Difference Between DDA and Bresenham Algorithm
DDA and Bresenham algorithm are terms that you would come across while studying computer graphics. Before we see the difference between the two terms, let’s see what is DDA and what is Algorithm Bresenham. The invention of computer has made things simple and one of them is the solving differential equations. Earlier it was made by the mechanical differential analyzer was slow and full of mistakes, but DDA or digital differential analyzers is the application of the digital analyzer is accurate and fast. The differential analyzer is used to make lines between two points in a straight line or a polygon with n the number of sides can be seen on the screen. The distance between two points or a pixel is described by a differential equation where the coordinates of the starting point and ending point are specified in the software. This can be done by the DDA and Bresenham algorithm.
What is DDA?
DDA is used in the design of the straight line to form a line, a triangle or a polygon in computer graphics. DDA makes analysis of samples along the line at regular intervals of one coordinate as an integer and other coordinate is round of as an integer that is closest to the line. So as the line progresses it scans the first coordinate of integer and round the second to the nearest whole number. So a line using the DDA for x coordinate it will be x0 to x1, but for y coordinate it will be y=ax+ b and to draw function it will be Fn(x, y rounded off).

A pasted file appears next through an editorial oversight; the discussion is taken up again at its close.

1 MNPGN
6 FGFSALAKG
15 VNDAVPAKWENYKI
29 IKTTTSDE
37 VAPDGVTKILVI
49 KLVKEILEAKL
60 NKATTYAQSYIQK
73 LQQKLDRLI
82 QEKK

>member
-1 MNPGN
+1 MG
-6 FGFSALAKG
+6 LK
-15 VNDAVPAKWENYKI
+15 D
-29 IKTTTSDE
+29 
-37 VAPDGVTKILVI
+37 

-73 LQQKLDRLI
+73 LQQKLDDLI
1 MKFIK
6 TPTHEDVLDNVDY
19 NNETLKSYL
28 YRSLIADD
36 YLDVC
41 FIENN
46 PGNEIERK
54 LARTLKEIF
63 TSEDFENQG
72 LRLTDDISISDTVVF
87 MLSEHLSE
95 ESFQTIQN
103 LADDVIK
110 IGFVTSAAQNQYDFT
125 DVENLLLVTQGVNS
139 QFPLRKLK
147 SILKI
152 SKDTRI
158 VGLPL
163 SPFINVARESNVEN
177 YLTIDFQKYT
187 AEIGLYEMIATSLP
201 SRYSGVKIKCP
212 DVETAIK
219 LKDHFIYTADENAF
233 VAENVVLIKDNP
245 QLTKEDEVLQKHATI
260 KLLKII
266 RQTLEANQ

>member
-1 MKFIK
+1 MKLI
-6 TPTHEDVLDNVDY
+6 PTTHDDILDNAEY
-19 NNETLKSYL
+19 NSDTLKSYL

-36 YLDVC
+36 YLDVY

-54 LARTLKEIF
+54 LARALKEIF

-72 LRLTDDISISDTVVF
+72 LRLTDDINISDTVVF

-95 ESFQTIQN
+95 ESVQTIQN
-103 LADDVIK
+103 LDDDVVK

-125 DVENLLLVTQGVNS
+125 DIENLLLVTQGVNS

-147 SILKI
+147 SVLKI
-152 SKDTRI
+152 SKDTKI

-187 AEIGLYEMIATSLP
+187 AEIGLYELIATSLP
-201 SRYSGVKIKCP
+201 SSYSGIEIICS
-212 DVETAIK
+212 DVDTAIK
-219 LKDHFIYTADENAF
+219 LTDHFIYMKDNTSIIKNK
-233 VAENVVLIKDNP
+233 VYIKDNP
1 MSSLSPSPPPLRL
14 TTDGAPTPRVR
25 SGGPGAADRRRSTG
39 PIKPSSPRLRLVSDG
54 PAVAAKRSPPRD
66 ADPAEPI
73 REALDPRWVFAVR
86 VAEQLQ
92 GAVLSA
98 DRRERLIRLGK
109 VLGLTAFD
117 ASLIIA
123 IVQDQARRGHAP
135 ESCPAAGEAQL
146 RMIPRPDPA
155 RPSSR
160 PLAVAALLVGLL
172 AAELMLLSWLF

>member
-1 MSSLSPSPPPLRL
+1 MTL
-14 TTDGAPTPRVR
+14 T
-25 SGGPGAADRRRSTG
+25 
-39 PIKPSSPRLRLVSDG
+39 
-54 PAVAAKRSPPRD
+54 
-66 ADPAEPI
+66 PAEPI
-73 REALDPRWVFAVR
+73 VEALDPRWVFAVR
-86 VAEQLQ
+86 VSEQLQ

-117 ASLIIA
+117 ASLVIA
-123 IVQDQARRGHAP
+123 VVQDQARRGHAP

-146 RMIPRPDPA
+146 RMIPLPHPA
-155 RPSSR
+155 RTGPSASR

What is the Bresenham algorithm?
The Bresenham algorithm was developed by JEBresenham in 1962 and it is much accurate and far more effective than DDA. It scans the coordinates but instead of rounding them it takes the incremental value in the account by adding or subtracting and can be used to draw circles and curves. So if a line is to be drawn between two points x and y then next coordinates will be( xa+1, ya) and (xa+1, ya+1) where a is the incremental value of the next set and difference between these two will be calculated by subtracting or adding the equations formed by them.